Soundproofing vs Sound Absorbing – What’s the Difference?
You want to do what?
When someone has a noise problem and doesn’t know what, why, who, or how they begin scouring the internet looking for “soundproofing”. I have been getting a lot of calls lately from these people. They explain to me that they want sound that is being made within the room to stay in the room or they want to keep sound out of their space. We commonly begin talking about the room and the type of noise that we are dealing with in each particular situation.
A lot of people ask for pricing on “soundproofing foam”, sound absorbing foam, or sound proofing panels. They are sure that foam is the ticket because people have seen “egg crate” foam or other similar products as finish wall treatments in recording studios, on TV shows and in movies. This misconception is incredibly common – so if you are reading this thinking to yourself, “Well, self, doesn’t foam stop sound? Isn’t foam used for soundproofing a room? Everyone knows that, right?” Unfortunately I have to tell you that you are wrong. Foam does not stop sound, foam absorbs echo. Don’t feel bad. There are lots and lots of people out there that share this idea.
There are two sides of the acoustical coin, if you will. There are products that absorb echo within a room and there are products that will block or stop a sound. (There are some panels that will do both. These are generally called composites, but if I get into that now, things will be confusing so I am going to keep it simple.)
You Can’t Build an Aquarium With Sponges
I came up with an analogy that I have found useful in helping people understand this whole idea in a very generic way. Imagine you are building an aquarium. You want to keep the water in, right? I know I do, at least. What do you think will be more effective, glass panels and seals or pillows and sponges? Sound acts very similar to water when you are trying to control it. If you used sponges as the walls, they would fill with water and let all of it through to the other side. Now if, instead, you used thick glass and good seals, that would keep the water in place. Acoustical materials made from soft, squishy things like sponges are going to absorb. Dense, heavy, air-tight glass will block. That is the basics right there. Now you can impress all your friends by knowing this. Let’s dive more into the specifics.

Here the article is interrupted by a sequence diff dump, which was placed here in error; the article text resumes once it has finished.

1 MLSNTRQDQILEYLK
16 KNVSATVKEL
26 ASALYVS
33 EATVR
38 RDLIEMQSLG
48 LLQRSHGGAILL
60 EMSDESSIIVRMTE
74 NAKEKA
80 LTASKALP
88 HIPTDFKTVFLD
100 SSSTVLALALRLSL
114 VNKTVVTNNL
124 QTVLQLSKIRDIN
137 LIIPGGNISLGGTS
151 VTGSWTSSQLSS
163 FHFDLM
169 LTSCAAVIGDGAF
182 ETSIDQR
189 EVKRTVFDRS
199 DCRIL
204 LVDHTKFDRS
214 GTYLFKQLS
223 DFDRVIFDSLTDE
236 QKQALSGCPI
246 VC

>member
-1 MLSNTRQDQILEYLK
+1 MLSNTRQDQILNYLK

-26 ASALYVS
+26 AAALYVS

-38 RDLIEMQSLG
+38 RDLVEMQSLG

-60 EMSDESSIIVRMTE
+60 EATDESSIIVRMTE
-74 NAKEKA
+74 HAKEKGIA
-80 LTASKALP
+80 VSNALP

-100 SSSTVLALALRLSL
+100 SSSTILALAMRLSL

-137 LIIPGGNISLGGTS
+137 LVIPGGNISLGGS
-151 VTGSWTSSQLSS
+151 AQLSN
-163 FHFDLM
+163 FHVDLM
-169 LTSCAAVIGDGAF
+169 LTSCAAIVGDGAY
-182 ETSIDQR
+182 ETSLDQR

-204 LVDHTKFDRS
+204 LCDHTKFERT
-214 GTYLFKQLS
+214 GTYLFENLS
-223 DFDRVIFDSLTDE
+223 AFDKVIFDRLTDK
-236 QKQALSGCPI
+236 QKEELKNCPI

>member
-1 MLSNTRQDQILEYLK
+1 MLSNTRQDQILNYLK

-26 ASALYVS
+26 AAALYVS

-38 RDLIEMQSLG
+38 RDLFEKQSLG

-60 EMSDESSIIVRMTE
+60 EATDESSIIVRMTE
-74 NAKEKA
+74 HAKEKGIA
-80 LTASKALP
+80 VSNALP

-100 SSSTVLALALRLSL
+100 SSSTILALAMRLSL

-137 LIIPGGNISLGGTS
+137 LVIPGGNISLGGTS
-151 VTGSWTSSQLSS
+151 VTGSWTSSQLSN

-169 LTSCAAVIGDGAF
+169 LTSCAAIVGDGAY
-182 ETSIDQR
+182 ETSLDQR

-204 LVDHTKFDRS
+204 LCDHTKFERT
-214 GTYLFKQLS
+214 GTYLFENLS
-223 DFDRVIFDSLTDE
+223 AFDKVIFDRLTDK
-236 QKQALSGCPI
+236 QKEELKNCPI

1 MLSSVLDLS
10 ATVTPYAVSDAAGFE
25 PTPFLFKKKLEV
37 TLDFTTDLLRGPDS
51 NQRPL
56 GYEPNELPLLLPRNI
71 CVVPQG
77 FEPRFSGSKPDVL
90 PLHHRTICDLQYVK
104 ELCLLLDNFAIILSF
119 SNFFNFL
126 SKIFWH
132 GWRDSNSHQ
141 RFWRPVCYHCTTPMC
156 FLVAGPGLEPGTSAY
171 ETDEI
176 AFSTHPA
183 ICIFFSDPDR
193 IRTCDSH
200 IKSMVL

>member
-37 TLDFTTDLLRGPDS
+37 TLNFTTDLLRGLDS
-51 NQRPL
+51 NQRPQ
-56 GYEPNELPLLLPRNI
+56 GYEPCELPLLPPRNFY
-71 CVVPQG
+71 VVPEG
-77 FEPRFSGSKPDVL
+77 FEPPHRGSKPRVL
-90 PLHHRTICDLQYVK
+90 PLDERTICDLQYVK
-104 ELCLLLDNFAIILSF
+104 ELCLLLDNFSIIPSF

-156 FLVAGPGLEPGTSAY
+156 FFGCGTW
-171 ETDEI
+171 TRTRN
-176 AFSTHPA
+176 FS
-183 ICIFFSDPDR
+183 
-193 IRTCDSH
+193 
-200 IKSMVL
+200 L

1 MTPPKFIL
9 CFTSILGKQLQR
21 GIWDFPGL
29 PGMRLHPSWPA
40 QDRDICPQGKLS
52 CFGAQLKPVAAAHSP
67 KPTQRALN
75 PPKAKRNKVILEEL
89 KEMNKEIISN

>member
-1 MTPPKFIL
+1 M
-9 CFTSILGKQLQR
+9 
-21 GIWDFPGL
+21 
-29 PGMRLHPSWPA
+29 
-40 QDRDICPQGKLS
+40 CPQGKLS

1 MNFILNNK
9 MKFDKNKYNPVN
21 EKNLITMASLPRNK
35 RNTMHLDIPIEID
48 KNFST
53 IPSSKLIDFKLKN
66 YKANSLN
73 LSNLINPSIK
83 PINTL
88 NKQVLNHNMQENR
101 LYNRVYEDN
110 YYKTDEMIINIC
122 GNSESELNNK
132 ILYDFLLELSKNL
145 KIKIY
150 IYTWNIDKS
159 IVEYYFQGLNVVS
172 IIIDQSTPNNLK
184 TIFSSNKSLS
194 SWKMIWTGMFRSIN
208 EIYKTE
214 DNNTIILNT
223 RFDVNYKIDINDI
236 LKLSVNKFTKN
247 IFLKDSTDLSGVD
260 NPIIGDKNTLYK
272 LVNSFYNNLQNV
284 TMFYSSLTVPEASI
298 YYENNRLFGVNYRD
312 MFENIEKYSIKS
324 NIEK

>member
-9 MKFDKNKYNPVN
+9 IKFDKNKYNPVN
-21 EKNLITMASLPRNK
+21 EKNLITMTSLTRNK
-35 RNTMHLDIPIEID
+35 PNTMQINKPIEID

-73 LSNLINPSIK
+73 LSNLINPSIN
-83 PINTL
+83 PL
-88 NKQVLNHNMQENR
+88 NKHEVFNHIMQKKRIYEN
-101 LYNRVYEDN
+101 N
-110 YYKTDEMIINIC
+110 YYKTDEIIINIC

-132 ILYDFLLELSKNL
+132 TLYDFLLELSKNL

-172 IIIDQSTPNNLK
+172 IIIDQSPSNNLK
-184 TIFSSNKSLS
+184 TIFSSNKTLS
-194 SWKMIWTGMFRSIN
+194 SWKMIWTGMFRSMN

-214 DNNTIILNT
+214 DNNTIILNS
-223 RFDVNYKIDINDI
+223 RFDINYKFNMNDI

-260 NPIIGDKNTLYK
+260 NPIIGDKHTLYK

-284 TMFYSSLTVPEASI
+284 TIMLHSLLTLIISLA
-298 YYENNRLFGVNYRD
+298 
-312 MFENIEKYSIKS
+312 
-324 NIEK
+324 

Products that are designed and intended to absorb echo within a room are soft, light, fluffy products. They will generally feel soft to the touch. They are designed to soften up the surfaces within a room and reduce the echo in that space.
I like analogies, I think they help people visualize and relate to an idea, so here goes another one. Let’s say you are finishing a room in your basement. You have installed the studs that will frame the wall and you are to the point where you are ready for sheetrock. Instead of using sheetrock, though, you decide you are going to put up some 2″ thick “egg crate” foam on the studs. Keep in mind this foam has almost no mass or density, it is mostly air. After you’ve got this installed, you tell one of your helpers to go stand on the opposite side of the wall and begin talking. You will be able to clearly hear each other as if there were no wall in front of you.
Products that are designed to block sound from entering or leaving a space are almost always found inside the wall construction. These products are heavy, dense, cumbersome, or designed to decouple the wall so that one side of the wall doesn’t have hard surface contact with the either.